Advocates urge regional human rights body to defend DACA and TPS
The Inter-American Commission on Human Rights and attending U.S. Government representatives received testimony from advocates on the impact that cancelling Temporary Protection Status (TPS) and Deferred Action for Childhood Arrivals (DACA) in the United States will have on the human rights of program beneficiaries.
27.February.2018

Bogota & Washington, D.C. February 27, 2018.- The Inter-American Commission on Human Rights (IACHR) and attending U.S. Government representatives received testimony from advocates today on the impact that cancelling Temporary Protection Status (TPS) and Deferred Action for Childhood Arrivals (DACA) in the United States will have on the human rights of program beneficiaries.

“After 17 years as a fully-vetted, work-authorized resident in the US, I’m seeing the rules change, seemingly overnight,” said Yanira Arias, campaigns manager for Alianza Americas and a Salvadoran TPS holder, who participated in the hearing via webcast because she cannot leave the United States. “TPS is ending, and I’m faced with the prospect of returning to a country that is even more violent than when I left it. My mobility, job prospects, personal safety, and access to healthcare will all be compromised. And I’m not alone – nearly 200,000 other Salvadorans are in my same position, many of them with US-citizen children. The cancellation of this program will have dramatic consequences across borders.”

Since 1991 more than 400.000 people have been recipients of TPS, a provisional benefit that allows those persons of certain countries that are already within the United States live and work legally. Most TPS holders are originally from Central America and the Caribbean, many of whom became beneficiaries once residing in the U.S. after natural disasters struck their home countries.

In the case of the Deferred Action for Childhood Arrivals (DACA) program, more than 800,000 young people who were brought to the United States as children have been temporarily protected against deportation and allowed to work since June 15, 2012 when the program announced by the previous administration.

 

Starting on November 2017, however, 195,000 Salvadorans, 50,000 Haitians and  2,500 Nicaraguans have faced the revocation of their TPS status by the current administration. Moreover, a decision on the 61,000 Honduran beneficiaries remains pending.  As for DACA, during the week of February 12th, none of the draft proposals received sufficient votes to pass the U.S. Senate to provide recipients a clear path to citizenship. Thus far, there is no clear timeline for a future approval of these proposals into law.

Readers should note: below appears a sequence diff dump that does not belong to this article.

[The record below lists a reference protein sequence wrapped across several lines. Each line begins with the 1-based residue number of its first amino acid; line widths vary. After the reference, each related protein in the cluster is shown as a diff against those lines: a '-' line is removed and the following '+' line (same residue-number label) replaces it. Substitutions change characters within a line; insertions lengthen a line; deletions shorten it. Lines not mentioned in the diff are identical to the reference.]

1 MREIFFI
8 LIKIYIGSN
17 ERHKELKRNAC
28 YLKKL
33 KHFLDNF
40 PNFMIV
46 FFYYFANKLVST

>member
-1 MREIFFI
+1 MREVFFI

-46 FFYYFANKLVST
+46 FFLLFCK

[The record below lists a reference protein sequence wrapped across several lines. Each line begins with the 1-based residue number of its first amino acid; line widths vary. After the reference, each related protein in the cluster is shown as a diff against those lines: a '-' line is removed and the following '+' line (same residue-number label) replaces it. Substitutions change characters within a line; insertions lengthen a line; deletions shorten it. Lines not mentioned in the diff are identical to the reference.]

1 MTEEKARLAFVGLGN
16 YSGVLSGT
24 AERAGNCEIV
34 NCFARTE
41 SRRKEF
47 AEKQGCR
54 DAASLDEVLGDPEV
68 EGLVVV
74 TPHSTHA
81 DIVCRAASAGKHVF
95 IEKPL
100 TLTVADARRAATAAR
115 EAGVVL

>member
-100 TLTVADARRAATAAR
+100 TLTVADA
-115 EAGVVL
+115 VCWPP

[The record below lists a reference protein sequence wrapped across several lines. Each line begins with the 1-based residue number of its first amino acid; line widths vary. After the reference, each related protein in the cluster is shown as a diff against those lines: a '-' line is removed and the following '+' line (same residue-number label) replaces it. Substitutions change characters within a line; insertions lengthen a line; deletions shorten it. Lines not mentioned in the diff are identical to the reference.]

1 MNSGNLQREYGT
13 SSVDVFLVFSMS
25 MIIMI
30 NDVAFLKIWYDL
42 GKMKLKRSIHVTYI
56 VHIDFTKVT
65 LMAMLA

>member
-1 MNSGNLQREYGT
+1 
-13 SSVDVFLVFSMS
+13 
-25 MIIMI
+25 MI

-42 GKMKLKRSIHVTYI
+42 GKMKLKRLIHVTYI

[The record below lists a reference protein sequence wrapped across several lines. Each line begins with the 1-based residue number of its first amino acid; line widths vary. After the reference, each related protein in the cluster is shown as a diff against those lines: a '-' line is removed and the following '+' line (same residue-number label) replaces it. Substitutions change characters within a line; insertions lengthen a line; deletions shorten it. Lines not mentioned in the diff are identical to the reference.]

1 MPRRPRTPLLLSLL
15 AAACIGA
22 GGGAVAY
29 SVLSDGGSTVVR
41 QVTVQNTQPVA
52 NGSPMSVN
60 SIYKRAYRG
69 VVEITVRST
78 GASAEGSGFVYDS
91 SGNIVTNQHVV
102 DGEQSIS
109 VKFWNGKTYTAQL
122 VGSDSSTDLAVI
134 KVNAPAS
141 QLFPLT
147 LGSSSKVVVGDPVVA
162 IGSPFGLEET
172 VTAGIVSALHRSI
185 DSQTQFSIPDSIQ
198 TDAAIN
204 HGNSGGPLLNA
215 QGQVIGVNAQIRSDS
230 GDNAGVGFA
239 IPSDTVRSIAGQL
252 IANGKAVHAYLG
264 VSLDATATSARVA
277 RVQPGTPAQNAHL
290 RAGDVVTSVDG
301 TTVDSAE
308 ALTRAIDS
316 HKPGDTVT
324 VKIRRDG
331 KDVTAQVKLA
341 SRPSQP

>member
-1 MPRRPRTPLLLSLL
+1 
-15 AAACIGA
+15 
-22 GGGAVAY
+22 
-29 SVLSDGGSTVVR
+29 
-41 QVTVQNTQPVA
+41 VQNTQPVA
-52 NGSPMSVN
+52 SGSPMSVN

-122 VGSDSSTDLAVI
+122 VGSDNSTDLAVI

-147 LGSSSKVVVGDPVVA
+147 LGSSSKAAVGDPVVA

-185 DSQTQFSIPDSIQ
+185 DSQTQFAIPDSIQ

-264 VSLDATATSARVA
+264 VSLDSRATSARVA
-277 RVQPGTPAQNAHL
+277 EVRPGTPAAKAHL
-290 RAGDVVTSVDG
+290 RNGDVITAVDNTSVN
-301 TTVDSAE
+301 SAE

“The DACA program provides immigrant Americans with necessary, if temporary, protection to live, work, and study in the United States without the looming threat of arrest and deportation.
While it does not provide a direct path to permanent residence or citizenship, in the absence of a firm legislative solution, the program provided a critical safeguard for individuals with
significant ties to the United States but no pathway to regularize their migration status,” said Lorella Praeli, director of immigration policy and campaigns at the American Civil Liberties Union. “The current situation, with the termination of DACA and similarly with the termination of some Temporary Protected Status designations has implications for the United States’ human rights obligations. First, by denying longtime residents an opportunity to regularize their status, and second, in exposing these individuals to arrest, detention, and deportation through a system with serious human rights violations.”
 

In the wake of these events, advocate organizations presented Commissioners and U.S. Government representatives with information on the ties developed by beneficiaries of both TPS and DACA. In both cases, program recipients grew up in the United States and built their lives within this country.  Additionally, the situation of insecurity and violence that many TPS/DACA holders would face if they were to return to their countries of origin was underscored by hearing participants.


“In El Salvador, for example, there are widespread problems with extortion, gang violence, a weakened rule of law, corruption, impunity and other crimes, spanning extrajudicial killings to gender-based violence. The US Department has issued a level 3 travel warning for El Salvador, advising its citizens to reconsider travel.” said Francisco Quintana, Program Director for the Andean, Caribbean and North American Region for the Center for Justice and International Law (CEJIL). “This is only one example of how the situation is in the countries to which TPS holders are being “voluntary” forced to return, and how their human rights might be affected”.

 

As a result, advocates urged the Commission to call on the U.S. Government to reconsider its decision and renew the Temporary Protected Status for the countries for which it was canceled and the DACA Program until Congress approves legislation that enables them to request a visa or residence permit, in light of their long-term residence in the U.S; to apply legislation and conduct enforcement in a manner that ensures family life, due process and in which the best interests of children are protected; and undertake all legislative, administrative, judicial and other measures necessary to ensure that civil, social, economic and cultural rights are guaranteed without discrimination, among other points.

 

Organizations participating in the hearing included American Civil Liberties Union (ACLU), Center for Justice and International Law (CEJIL), Latin America Working Group (LAWG), and Alianza Americas.